Jade Visions was selected as a title within the Best of the Best from University Presses 2010 program and presented at the annual American Library Association conference. You can view the C-SPAN BookTV video of the program featuring Jade Visions (at the 1:19 hour mark for a seven-minute discussion).
Jade Visions is the first biography of one of the twentieth century's most influential jazz musicians, bassist Scott LaFaro. Best known for his landmark recordings with Bill Evans, LaFaro played bass a mere seven years before his life and career were tragically cut short by an automobile accident when he was only 25 years old. Told by his sister, this book uniquely combines family history with insight into LaFaro's music by well-known jazz experts and musicians Gene Lees, Don Thompson, Jeff Campbell, Phil Palombi, Chuck Ralston, Barrie Kolstein, and Robert Wooley. Those interested in Bill Evans, the history of jazz, and the lives of working musicians of the time will appreciate this exploration of LaFaro's life and music as well as the feeling they've been invited into the family circle as an intimate.
"Fernández's insightful comments about her brother offer far more than jazz scholars have ever known about this significant and somewhat enigmatic figure in the history of jazz. All in all, a very complete portrait."—Bill Milkowski, author of Jaco: The Extraordinary and Tragic Life of Jaco Pastorius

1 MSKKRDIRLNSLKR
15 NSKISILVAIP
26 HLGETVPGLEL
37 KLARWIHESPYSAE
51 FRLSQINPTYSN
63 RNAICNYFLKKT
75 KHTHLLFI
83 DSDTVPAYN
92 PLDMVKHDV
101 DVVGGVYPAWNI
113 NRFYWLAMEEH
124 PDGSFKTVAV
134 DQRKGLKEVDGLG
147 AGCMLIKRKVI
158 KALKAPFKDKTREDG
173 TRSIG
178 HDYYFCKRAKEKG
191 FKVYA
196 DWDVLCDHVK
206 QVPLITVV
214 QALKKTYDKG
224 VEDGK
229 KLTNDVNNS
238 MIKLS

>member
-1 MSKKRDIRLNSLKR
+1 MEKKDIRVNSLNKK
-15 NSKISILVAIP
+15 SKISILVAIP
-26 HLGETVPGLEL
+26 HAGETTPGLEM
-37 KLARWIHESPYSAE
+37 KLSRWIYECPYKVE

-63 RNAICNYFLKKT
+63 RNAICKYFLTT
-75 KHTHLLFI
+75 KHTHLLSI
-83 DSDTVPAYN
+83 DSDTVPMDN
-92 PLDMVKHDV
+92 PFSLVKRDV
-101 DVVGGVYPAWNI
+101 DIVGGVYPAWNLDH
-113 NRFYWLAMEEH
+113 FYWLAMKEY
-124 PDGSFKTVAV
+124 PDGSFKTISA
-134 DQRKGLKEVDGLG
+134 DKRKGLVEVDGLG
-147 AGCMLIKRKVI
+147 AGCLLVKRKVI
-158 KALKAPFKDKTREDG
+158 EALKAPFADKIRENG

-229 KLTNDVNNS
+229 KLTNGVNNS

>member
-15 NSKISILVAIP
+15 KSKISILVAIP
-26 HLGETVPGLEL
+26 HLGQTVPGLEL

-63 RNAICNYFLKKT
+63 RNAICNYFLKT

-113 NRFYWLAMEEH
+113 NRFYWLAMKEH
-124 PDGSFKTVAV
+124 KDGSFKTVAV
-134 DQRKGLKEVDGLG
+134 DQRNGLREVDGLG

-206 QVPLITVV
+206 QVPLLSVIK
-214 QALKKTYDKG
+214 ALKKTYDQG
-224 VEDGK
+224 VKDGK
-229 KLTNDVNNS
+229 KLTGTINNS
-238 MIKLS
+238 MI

"LaFaro's story is compelling not only because of his own prowess as a musician, but also due to the company he kept. How many musicians by their twenty-fifth year could say they had played with Benny Goodman, Ornette Coleman, Chet Baker, Stan Kenton, and Bill Evans? Only one. Scott LaFaro."—Frank Alkyer, publisher, DownBeat
"Scott LaFaro was a true jazz innovator. His sound, sense of time and melodic invention blazed a trail for modern bassists and he was a beacon of light for those players who dreamed of more freedom within structure. Bill Evans once described Scott's playing to me: 'He was really discovering something every night on the bandstand. He had all these ideas that were just bubbling up out of him. And he had a way of finding notes that were more fundamental than the fundamental.'"—Marc Johnson, bassist
"Scott LaFaro was a brilliant artist whose untimely death remains one of the great tragedies of jazz more than four decades later."—Jed Eisenman, manager of the Village Vanguard jazz club
"Scotty was amazing ... worked with all five fingers ... ridiculously wonderful ... most inventive."—Dick Berk, drummer
"Scotty's playing was the bible for bass players ... Jimmy Blanton the old testament, Scotty, the new."—Christian McBride, bassist
"It's astonishing that [LaFaro's] massive reputation is primarily based on a handful of albums that feature him in full flower: the four recorded with the Bill Evans Trio, two by Coleman and Jazz Abstractions, a Gunther Schuller recording. His work on these is so amazing, his facility on his instrument so fluid, his melodic ideas and group interplay concepts so advanced that they still reverberate today. Finally LaFaro has a worthy volume commensurate with his stature in music."—AllAboutJazz.com
[T]his is a book no serious enthusiast for LaFaro or his music can afford to be without."—Jazzwise
"LaFaro, simply put, changed jazz bass playing. . . . [H]e collaborated with a dizzyingly diverse array of leaders, among them Bill Evans, Benny Goodman, Ornette Coleman, Stan Kenton, Steve Kuhn, Stan Getz, Victor Feldman, Booker Little, Herb Geller and Chet Baker."—JazzTimes